iPhone, exclusivity and the great British public

"The decision to offer the Pre free to those on a 24-month contract is in sharp contrast to the 269 price of the iPhone at its launch, while the launch timing capitalises on the fact that thousands of UK iPhone early-adopters are approaching the end of their 18-month contract period, while the next-generation iPhone is not expected until next June."

IT PRO asked its readers whether they would be keen to get an iPhone when the market opens up. The results weren't that surprising.

"I will probably buy an iPhone now that the other carriers will be able to sell it. My resistance to date has primarily been because I have a fundamental aversion to companies that restrict price and distribution like Apple have been doing," wrote one reader.

"Of course if the new players try to do a little price fixing of their own then I will not be owning an iPhone next year."

It would seem that those keen to get their hands on an iPhone will definitely benefit from new deals as a result of the market opening up. Meanwhile, those who've been looking for a viable alternative to the iPhone may just have found that in the Pre and if they're happy to sign up to a two-year deal are likely to be smiling when they look at their bank balance too.

But there is a further twist in the tale. Apple is unlikely to rest on its laurels after just three iterations of its iconic device, so all eyes will be on Steve Jobs et al in 2010 to see what form the next iPhone will take. After all, it would be a terrible shame to end things here.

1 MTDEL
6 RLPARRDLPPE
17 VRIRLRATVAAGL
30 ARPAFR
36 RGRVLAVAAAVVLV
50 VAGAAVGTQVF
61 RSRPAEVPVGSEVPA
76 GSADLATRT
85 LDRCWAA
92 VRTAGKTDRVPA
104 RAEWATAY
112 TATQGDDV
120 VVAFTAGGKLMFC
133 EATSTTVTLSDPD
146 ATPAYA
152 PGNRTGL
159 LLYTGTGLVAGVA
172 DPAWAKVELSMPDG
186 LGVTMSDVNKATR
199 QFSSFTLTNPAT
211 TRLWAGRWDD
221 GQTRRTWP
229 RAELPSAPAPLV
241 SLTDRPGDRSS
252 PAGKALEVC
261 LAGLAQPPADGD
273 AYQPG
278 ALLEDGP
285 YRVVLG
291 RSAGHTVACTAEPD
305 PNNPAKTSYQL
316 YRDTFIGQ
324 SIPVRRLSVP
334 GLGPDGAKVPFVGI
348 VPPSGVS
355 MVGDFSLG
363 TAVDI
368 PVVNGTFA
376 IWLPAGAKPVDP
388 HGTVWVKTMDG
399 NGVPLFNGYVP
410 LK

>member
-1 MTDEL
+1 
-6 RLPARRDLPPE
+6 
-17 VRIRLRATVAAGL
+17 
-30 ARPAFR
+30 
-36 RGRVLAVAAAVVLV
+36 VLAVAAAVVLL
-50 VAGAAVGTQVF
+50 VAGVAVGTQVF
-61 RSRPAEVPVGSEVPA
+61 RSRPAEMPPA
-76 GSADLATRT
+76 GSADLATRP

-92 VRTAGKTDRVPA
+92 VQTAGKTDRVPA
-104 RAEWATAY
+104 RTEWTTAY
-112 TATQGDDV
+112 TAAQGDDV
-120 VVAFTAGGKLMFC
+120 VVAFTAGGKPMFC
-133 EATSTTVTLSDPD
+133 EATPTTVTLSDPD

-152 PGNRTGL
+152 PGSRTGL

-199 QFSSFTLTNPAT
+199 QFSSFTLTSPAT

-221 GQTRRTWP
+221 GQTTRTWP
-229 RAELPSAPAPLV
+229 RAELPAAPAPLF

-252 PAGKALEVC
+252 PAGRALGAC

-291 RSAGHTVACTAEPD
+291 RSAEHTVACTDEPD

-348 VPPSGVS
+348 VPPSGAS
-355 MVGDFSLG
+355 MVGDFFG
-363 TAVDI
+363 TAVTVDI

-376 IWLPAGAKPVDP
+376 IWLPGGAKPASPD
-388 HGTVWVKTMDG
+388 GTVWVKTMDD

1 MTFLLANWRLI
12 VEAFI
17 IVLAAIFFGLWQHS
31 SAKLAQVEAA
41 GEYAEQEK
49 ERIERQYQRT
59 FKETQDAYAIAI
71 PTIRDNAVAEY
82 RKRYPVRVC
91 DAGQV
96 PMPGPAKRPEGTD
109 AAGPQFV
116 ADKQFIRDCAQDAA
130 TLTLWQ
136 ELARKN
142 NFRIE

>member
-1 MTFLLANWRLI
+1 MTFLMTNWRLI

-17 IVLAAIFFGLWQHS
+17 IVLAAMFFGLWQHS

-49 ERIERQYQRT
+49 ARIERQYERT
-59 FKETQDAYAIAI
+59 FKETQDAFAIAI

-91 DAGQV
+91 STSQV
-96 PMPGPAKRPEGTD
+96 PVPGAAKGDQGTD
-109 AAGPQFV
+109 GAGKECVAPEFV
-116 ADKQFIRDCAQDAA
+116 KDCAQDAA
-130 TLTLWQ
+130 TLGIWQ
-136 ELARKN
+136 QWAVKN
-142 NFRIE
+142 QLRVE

If or when a new iPhone is announced, we'll be back to square one again. There will no doubt be a potential new exclusive deal on the table and those who've just signed up for the current iPhone on a new network will be left wishing they'd been a little more patient or working out their options.

Maggie Holland

Maggie has been a journalist since 1999, starting her career as an editorial assistant on then-weekly magazine Computing, before working her way up to senior reporter level. In 2006, just weeks before ITPro was launched, Maggie joined Dennis Publishing as a reporter. Having worked her way up to editor of ITPro, she was appointed group editor of CloudPro and ITPro in April 2012. She became the editorial director and took responsibility for ChannelPro, in 2016.

Her areas of particular interest, aside from cloud, include management and C-level issues, the business value of technology, green and environmental issues and careers to name but a few.